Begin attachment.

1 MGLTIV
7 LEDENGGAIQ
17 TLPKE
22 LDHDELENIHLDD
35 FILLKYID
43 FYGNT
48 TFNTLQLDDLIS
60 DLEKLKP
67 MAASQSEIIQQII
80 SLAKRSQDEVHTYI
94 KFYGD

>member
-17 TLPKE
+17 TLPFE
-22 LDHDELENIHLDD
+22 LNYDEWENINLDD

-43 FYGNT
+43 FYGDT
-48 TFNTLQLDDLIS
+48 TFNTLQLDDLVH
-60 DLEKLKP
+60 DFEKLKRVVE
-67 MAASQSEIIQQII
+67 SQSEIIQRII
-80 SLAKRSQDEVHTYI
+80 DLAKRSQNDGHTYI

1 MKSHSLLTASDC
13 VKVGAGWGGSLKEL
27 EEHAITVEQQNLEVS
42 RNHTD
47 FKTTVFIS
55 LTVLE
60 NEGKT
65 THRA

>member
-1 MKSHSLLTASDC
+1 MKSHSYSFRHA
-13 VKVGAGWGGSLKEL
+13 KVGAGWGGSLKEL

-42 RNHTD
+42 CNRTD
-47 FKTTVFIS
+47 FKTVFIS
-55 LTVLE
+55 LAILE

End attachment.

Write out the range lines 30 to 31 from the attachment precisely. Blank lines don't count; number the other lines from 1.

42 RNHTD
47 FKTTVFIS